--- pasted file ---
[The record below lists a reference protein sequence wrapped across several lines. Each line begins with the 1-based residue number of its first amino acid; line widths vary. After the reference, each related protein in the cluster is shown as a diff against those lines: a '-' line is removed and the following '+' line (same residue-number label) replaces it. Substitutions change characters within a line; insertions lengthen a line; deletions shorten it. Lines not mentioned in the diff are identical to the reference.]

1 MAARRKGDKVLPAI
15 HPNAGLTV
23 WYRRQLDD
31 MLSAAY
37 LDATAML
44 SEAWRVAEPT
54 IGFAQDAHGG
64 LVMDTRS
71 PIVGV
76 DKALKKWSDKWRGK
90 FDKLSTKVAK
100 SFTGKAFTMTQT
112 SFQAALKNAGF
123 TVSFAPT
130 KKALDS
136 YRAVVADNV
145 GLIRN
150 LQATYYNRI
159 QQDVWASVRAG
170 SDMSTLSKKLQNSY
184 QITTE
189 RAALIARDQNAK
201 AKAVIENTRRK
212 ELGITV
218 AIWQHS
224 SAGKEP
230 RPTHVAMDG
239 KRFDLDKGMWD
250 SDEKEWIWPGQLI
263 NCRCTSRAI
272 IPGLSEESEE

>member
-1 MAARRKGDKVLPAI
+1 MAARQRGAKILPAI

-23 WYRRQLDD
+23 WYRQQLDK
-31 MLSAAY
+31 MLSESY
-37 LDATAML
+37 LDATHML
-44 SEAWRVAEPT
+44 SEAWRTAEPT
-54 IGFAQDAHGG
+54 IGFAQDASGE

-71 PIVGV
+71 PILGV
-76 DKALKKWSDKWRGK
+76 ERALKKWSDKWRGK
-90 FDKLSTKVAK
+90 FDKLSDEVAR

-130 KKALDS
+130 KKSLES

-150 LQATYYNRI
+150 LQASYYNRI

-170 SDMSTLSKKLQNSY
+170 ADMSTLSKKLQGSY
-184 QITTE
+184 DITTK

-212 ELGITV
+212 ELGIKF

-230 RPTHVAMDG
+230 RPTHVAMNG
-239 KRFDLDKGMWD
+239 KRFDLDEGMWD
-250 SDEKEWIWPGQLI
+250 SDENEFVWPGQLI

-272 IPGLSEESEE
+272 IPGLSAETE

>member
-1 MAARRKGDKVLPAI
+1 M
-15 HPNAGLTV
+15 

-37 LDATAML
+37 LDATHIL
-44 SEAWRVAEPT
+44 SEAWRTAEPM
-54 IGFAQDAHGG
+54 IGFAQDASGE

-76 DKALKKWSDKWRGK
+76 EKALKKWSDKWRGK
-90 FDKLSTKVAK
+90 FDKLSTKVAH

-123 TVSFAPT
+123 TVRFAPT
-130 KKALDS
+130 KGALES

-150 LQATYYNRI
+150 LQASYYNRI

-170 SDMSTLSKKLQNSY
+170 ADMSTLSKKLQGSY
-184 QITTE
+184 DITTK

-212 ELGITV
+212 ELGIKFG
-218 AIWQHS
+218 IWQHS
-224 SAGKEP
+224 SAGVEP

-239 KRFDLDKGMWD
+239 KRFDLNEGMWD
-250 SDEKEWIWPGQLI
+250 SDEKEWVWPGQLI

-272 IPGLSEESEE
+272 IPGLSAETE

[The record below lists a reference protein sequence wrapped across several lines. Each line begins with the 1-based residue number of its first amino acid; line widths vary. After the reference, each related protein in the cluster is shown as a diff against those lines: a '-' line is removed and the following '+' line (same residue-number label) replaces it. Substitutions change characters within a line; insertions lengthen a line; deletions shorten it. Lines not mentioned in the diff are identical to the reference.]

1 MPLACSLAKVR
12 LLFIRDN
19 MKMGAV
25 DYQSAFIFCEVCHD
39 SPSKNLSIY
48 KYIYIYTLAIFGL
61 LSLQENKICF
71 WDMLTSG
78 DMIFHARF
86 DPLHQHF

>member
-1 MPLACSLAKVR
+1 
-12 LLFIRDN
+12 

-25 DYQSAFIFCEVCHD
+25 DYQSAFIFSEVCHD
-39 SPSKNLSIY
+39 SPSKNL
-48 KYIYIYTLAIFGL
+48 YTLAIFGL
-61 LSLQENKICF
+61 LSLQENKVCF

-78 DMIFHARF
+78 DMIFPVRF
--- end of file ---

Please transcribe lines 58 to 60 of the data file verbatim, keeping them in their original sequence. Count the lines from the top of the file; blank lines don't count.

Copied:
-184 QITTE
+184 DITTK

-212 ELGITV